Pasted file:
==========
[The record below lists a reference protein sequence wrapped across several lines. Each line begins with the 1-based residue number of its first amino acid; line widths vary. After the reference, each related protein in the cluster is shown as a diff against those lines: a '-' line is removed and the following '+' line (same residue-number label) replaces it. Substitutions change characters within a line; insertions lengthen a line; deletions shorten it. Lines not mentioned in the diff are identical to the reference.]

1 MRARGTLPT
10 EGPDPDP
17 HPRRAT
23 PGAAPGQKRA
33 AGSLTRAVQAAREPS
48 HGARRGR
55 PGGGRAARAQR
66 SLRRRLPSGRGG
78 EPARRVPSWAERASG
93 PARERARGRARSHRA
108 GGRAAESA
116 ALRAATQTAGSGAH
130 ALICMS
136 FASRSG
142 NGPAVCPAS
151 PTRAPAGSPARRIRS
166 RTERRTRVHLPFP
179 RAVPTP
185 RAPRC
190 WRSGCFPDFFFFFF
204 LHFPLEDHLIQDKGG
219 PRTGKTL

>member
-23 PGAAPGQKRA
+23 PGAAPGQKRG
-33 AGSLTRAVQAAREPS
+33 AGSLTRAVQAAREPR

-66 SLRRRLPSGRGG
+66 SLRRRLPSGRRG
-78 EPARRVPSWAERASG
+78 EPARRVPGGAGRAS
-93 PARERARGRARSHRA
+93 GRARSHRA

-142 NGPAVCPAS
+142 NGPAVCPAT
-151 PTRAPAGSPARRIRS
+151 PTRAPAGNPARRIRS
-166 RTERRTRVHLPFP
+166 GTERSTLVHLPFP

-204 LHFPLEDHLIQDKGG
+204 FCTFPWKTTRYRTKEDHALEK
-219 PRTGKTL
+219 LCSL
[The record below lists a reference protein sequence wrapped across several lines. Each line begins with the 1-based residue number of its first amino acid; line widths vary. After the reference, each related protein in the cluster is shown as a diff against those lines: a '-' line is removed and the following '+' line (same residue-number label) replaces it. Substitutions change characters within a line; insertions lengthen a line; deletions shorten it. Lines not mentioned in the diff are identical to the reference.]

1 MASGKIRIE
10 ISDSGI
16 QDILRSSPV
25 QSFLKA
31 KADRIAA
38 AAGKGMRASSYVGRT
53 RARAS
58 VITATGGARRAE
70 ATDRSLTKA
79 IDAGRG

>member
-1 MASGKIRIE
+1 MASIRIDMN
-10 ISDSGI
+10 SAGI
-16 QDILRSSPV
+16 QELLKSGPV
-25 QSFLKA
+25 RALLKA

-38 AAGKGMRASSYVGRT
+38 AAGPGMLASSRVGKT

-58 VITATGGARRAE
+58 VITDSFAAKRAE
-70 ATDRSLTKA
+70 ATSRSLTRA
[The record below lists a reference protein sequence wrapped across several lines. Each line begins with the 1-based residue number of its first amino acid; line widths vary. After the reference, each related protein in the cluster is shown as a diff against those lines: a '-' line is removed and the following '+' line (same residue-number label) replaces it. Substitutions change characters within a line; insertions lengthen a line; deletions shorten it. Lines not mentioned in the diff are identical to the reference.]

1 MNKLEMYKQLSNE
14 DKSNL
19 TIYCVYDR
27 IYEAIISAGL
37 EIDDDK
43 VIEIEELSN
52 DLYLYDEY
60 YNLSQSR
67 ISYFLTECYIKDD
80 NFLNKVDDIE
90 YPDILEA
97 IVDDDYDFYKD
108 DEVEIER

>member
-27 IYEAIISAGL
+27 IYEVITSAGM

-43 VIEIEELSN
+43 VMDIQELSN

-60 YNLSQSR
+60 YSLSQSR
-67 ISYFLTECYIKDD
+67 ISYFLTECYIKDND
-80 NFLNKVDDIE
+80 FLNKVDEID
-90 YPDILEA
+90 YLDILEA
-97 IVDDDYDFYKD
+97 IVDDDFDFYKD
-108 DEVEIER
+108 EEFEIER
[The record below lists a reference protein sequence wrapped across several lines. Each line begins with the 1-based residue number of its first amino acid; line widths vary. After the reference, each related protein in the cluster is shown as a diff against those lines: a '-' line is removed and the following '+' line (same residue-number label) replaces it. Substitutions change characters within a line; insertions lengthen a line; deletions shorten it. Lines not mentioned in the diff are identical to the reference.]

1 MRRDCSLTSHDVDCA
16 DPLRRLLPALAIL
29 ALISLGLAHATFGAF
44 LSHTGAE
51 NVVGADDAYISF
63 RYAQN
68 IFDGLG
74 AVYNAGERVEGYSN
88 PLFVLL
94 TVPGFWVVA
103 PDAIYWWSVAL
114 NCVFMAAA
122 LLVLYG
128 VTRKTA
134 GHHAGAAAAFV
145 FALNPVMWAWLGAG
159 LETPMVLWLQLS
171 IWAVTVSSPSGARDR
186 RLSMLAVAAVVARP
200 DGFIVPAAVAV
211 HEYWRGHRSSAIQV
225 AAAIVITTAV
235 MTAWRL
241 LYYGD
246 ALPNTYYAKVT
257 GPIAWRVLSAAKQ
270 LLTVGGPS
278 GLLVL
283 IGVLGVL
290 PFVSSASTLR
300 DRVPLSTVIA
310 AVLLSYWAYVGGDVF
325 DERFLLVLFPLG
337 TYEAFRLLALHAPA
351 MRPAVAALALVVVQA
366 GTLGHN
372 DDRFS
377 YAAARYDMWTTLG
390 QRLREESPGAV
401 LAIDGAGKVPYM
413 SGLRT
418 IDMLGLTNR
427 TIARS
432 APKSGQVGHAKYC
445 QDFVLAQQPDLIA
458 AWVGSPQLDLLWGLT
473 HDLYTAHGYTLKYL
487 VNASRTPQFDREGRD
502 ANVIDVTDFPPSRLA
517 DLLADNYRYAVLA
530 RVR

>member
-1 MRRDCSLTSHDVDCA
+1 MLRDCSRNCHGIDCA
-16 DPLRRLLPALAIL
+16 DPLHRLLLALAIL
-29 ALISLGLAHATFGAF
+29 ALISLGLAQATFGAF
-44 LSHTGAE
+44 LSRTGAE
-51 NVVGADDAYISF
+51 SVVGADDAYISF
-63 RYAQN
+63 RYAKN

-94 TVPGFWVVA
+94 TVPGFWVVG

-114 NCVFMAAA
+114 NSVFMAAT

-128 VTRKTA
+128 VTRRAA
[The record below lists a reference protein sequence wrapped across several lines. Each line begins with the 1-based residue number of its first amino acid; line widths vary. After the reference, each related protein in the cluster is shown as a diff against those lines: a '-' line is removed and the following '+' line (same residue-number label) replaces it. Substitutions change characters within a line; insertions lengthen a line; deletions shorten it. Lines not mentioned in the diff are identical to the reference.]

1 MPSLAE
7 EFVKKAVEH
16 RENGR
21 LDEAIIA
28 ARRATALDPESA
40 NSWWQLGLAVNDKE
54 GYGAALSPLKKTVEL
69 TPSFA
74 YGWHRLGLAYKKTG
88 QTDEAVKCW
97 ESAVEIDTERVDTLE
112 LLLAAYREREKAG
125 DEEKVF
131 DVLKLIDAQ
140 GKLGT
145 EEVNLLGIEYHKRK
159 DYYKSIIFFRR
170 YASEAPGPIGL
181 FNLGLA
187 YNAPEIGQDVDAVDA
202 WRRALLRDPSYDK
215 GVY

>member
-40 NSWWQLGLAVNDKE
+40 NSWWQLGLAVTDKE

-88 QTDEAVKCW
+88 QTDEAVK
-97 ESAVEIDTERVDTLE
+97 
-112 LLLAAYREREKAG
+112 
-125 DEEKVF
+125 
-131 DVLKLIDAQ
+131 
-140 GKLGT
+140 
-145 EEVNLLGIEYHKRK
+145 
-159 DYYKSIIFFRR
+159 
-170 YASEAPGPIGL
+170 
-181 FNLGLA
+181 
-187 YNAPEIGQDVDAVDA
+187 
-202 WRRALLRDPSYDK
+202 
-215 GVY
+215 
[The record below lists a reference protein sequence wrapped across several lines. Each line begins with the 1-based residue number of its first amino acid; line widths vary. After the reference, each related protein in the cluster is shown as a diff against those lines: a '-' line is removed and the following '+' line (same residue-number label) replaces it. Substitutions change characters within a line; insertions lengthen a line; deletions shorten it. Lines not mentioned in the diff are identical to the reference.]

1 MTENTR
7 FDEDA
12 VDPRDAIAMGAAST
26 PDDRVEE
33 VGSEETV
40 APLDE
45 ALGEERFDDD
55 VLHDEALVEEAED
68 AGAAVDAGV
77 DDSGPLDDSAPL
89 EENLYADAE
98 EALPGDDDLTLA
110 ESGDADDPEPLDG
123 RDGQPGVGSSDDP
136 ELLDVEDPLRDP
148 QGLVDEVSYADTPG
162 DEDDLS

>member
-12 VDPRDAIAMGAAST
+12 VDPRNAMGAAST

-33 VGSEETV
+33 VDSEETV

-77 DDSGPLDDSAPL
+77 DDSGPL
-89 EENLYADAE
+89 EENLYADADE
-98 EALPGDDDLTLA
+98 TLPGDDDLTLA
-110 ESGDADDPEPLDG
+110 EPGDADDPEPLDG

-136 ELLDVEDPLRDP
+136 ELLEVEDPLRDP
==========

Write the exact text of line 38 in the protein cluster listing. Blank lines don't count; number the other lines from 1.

+151 PTRAPAGNPARRIRS